(Click on any image to see a larger version.)
May: Sales of ewe lambs started early this year. Mike, who had spent a good amount of time on our farm as a youngster, was now grown and recently married. He, and his bride, Sherry, purchased two ewe lambs to start a flock, with an agreement that they would bring their ewes back in the fall to be bred along with my ewe lambs, and thereby save them the trouble and expense of getting a ram.
Mike was quite an innovator, and came up with some small grain feeders made from rain gutters. He shared a couple of these with me, and they worked very well in the bottle lambs pen… much better than what I had devised!
June: Paul, an old friend from the South East Minnesota Sheep Producers Association (SEMSPA), and his friend and neighbor, Loren, from the Pine Island area, came and purchased 65 ewe lambs… 32 for Paul, 33 for Loren. This pretty much depleted my stock of ewe lambs, except for a few to add to my own flock. Also that month, Sean hayed the first cutting of our 9-acre alfalfa field, and the big hay loft had a good start toward being filled! It was a great to see a beautiful hay crop in the barn and know the sheep would be well fed the following winter.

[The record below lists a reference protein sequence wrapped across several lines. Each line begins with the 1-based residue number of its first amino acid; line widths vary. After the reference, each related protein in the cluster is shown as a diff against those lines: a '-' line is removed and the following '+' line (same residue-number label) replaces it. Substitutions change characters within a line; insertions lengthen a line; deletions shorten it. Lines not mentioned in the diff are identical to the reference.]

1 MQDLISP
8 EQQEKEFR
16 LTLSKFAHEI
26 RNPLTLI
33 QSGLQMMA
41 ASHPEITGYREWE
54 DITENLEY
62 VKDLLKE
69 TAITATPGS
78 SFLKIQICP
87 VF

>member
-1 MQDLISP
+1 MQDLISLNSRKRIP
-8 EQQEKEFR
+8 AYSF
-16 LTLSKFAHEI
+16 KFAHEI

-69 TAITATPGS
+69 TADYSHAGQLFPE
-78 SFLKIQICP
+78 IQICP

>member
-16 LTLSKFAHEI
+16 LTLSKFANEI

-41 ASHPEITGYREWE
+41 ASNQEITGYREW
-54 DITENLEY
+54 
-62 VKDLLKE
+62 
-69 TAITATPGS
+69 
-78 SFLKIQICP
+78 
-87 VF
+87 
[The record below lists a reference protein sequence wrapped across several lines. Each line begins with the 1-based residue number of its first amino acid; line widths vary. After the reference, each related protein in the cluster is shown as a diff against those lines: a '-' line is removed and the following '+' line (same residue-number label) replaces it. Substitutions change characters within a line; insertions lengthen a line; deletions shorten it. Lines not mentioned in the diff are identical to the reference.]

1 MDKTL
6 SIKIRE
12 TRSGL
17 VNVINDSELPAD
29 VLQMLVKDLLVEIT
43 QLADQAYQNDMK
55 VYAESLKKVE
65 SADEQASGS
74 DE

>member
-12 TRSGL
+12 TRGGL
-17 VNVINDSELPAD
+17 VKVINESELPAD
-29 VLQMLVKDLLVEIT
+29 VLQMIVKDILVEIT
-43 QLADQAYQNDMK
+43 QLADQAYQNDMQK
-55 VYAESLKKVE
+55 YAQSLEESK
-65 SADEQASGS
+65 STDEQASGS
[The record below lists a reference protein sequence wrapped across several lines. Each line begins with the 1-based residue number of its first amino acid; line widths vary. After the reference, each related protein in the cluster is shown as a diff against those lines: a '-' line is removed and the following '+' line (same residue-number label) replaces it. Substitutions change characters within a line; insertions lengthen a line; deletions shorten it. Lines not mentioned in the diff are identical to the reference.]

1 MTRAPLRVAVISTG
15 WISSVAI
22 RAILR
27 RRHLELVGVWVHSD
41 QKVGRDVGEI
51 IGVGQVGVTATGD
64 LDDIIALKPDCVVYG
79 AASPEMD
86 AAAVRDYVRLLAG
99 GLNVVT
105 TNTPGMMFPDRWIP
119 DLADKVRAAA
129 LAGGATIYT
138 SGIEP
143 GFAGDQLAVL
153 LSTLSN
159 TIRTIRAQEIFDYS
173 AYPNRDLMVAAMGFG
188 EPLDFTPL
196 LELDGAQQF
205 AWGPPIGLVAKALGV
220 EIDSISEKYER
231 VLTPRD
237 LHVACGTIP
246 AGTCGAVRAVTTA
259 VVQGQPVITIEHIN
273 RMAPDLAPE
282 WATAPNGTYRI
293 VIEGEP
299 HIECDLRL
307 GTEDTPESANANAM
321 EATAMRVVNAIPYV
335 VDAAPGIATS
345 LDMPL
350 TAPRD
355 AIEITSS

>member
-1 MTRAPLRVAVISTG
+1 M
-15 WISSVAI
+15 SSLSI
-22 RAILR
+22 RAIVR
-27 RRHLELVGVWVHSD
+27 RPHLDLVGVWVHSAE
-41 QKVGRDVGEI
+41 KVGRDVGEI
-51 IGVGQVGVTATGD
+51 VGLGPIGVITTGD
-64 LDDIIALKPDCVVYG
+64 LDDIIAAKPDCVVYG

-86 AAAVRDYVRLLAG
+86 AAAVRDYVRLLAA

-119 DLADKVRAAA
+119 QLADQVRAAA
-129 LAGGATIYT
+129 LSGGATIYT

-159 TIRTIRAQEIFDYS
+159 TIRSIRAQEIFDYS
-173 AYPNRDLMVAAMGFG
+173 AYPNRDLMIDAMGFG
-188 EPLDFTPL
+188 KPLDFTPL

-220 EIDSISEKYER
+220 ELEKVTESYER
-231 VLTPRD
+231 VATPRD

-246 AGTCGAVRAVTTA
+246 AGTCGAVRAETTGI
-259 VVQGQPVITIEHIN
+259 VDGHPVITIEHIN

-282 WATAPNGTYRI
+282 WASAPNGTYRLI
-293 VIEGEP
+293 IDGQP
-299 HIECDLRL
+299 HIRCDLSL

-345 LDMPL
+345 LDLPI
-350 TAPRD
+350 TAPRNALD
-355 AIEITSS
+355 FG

August: One day I received a strange phone call from a gentleman with a deep voice, and a heavy Mid-eastern accent. He announced, “Dees ees de Casablanca Restaurant,” and then asked, “Do you have lamb?” I at first thought this was some wag pulling my leg, but as he continued the conversation, I realized he was serious. He wanted to purchase a small lamb, “Not too beeg.”
The smallest lamb I had at that time was about 100 pounds, which would be a “small” lamb to me, as most of my locker lamb customers preferred a lamb of 115 to 120 pounds on average. We discussed the matter of size further, but it was obvious that our individual concepts of what constituted a “small lamb” were somewhat vague.